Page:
Monday, May 20, 2013

C Restaurant Overwhelmed?

C Restaurant on Urbanspoon
It's the third year that C Restaurant has offered a tasting menu through Groupon. I'd been there in 2011 and 2012, and

This year, the advertised menu was...
  • Compressed watermelon and pickled rind with side strip shrimp eschabeche
  • North Arm Farms beets with balsamic gel and crisp goat cheese
  • Leek-and-potato soup and a mini baked potato with sour cream, green onions, and pancetta
  • Seared albicore tuna with fingerling potatoes, sunny-side quail egg, and lobster cream
  • Pan-seared scallop with braised red cabbage, caramelized apples, and Calvados froth
  • Pan-seared Louis Lake steelhead-mussel coconut broth and green-papaya salsa
  • Cucumber sorbet with feta cheese and black-olive powder and tomato chips
  • Farm House cheddar with poached pear and saffron gel
  • Chocolate cake with mint ganache and toasted marshmallow
  • Peanut butter-and-jelly macaroons
I forgot to snag the menu this time, but the advertised menu isn't exactly what you get. There are minor substitutions here and there, such as with the cucumber sorbet. On the night we went there, it featured a crisp basil leaf and what seemed to be a candied slice of tomato. There were also the usual substitutions available for a few items, such as an extra $12 to have lobster bisque instead of the soup.

Overall, at $55 per person through the Groupon, it's interesting eats, well-prepared food, beautiful plates, and good value. At $110 I think it would have been rather overpriced in a competitive foodie town like Vancouver, especially when the first course is like an amuse bouche and the last course is a small macaron. It's really more like 8 or 9 courses. Maybe there's a lot of special work involved, but in the end it comes down to what goes in your mouth and  Service from the waiters was professional and there's nothing to complain about there.

Sadly, what stood out most this year was how overwhelmed the restaurant seemed to be, and its effects on service.

In previous years, I'd made reservations over a week in advance using Opentable, and I'd always clearly stated that I would be using a Groupon. This year I did the same. On the day of our dinner (a party of four), at 11.30 AM, I got a call from the restaurant saying that they cancelled my reservation. A reservation that had been made about two weeks ago, with a note saying I would be using my Groupons.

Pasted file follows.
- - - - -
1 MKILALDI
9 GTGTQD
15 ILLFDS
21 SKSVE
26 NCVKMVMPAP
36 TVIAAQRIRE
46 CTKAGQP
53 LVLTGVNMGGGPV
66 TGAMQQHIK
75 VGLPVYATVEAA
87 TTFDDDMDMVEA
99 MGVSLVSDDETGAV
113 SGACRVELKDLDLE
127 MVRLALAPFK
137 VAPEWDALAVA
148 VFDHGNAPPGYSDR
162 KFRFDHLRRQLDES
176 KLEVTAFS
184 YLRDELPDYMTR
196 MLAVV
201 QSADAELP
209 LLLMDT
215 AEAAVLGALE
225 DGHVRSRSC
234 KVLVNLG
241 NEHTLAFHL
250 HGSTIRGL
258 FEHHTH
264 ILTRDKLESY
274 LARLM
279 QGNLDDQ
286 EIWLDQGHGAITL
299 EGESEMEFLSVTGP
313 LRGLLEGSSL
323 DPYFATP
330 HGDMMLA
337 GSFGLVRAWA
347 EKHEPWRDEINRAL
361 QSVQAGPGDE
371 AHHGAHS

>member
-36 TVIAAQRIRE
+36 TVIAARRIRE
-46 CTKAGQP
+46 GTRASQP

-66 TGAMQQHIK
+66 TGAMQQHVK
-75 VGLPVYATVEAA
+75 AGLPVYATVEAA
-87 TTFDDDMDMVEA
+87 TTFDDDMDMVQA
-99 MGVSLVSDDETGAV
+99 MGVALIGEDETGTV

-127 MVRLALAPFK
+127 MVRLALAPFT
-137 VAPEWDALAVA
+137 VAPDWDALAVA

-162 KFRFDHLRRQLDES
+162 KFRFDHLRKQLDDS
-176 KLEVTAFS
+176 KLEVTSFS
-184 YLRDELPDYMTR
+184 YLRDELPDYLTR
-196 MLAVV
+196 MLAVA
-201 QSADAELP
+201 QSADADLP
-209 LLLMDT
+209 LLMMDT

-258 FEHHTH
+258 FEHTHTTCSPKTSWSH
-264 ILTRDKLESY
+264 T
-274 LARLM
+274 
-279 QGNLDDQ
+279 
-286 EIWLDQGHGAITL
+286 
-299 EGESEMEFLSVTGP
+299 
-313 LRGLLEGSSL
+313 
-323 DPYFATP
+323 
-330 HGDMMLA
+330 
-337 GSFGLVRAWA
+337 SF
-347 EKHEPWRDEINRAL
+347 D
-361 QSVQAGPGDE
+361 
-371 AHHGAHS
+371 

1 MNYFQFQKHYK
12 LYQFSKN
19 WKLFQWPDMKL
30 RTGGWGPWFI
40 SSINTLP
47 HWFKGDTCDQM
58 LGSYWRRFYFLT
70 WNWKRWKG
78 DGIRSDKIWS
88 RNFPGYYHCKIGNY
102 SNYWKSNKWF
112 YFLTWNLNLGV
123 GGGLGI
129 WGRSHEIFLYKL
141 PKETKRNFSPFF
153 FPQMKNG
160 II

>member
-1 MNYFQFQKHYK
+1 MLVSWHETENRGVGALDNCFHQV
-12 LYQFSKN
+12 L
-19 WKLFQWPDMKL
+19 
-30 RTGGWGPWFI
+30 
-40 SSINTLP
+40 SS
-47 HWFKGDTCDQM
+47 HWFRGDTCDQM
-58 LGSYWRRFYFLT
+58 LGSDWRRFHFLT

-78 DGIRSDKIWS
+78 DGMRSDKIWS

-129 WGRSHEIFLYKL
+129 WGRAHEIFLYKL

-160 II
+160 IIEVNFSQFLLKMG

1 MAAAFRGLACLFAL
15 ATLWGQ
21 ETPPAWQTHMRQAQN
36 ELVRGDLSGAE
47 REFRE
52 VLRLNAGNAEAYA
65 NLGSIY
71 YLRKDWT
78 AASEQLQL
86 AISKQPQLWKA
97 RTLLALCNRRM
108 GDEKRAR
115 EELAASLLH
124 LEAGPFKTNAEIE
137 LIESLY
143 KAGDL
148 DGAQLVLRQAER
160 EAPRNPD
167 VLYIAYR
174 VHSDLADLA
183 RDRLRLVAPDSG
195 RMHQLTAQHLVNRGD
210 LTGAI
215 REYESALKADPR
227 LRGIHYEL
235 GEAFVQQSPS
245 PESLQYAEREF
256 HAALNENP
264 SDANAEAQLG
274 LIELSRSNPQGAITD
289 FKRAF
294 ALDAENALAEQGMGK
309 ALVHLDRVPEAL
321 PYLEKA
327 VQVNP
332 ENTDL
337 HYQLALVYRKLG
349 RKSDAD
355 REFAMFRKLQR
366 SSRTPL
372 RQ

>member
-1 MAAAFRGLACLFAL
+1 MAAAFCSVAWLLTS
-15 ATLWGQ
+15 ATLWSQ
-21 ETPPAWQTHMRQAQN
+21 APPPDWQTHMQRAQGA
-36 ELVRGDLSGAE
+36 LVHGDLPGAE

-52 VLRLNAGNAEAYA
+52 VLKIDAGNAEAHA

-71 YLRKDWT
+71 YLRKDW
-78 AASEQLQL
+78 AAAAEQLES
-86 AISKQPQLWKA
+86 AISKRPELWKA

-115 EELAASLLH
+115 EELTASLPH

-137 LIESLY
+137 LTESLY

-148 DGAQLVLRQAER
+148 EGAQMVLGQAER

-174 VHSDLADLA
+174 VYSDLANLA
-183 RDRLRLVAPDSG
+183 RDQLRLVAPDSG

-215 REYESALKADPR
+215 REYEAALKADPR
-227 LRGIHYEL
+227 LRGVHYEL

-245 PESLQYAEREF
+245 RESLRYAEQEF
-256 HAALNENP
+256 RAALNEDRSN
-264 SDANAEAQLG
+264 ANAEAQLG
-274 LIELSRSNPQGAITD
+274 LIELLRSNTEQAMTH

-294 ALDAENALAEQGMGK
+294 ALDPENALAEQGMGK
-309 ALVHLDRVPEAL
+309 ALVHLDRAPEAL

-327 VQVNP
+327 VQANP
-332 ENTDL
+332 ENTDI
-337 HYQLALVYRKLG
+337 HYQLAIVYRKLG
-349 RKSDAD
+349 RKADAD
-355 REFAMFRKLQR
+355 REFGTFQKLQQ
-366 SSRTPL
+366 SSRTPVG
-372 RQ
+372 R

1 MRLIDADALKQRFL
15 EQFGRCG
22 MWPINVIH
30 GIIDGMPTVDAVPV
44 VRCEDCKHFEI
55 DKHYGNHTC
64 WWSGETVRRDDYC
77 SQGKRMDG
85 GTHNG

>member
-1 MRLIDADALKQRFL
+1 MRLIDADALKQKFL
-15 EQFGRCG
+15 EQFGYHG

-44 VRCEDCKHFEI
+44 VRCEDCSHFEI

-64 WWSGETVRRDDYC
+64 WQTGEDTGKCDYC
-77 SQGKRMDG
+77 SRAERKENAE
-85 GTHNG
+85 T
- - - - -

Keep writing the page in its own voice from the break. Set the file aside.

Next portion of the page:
The explanation from the somewhat angry and panicky person I spoke with was that I hadn't called in my reservation. He cited the stipulation on the Groupon that I had to call instead of making an online reservation. My reservation was for a Saturday night, and he went on to say that they were booked solid that weekend and the following weekend, and it was "impossible" to give me a reservation. Unfortunately, the busy professionals I was dining with didn't have the luxury of adjusting their schedule on the fly. One person was over an hour's drive and had already booked a hotel room -- non-refundable at over $300 for the night.

So I didn't call in my reservation. Fine. But could the restaurant not have given me a bit more warning than 11.30 am on the day of the reservation? I ended up taking my friend who had booked the hotel room to a captivating dinner at Diva at the Met. I also booked a reservation with C Restaurant for two weeks hence, this time by phone. They asked to nudge my reservation from 7 pm to 7.30 pm. No problem.

This time, the reservation did not get cancelled. I even called the day before to confirm and remind them that I was using my Groupons. I arrived early, as I usually do when I am hosting. At 7 pm on a bright Saturday evening, the restaurant wasn't even half full, but the patio was quite busy. Staff were buzzing around. The maître d at the reception table looked stressed out and losing his cool. He asked one of the servers passing by if she could handle another table and she said no.
That was my first suspicion that they were understaffed for the evening. Presumably she had declined so as not to compromise service quality to the patrons who were already there. Quality control is a good sign, but that didn't really help the maître d that evening.
I don't think he meant it, but he just about snapped at me saying my reservation was for 7.30 pm and it was only 7pm. No problem. Since I was early, and he didn't say that any of my party had arrived, I told him I'd come back later. Maybe someone else might have made a stink about expectations of service in a high-end restaurant, but my feeling is that when someone seems that stressed out, asking for anything really doesn't help things at all. I decided to give them breathing room instead.

When I came back about fifteen minutes later with one of my guests, the maître d basically avoided eye contact with us initially. We were shown to a table upstairs, and he said he would bring us more menus "when they became available".